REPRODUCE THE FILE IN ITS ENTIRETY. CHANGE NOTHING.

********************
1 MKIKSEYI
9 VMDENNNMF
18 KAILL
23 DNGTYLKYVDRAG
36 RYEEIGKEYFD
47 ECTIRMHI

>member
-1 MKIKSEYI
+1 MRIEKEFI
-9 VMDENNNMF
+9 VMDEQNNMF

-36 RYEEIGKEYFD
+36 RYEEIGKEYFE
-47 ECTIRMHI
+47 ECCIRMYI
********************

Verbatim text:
1 MKIKSEYI
9 VMDENNNMF
18 KAILL
23 DNGTYLKYVDRAG
36 RYEEIGKEYFD
47 ECTIRMHI

>member
-1 MKIKSEYI
+1 MRIEKEFI
-9 VMDENNNMF
+9 VMDEQNNMF

-36 RYEEIGKEYFD
+36 RYEEIGKEYFE
-47 ECTIRMHI
+47 ECCIRMYI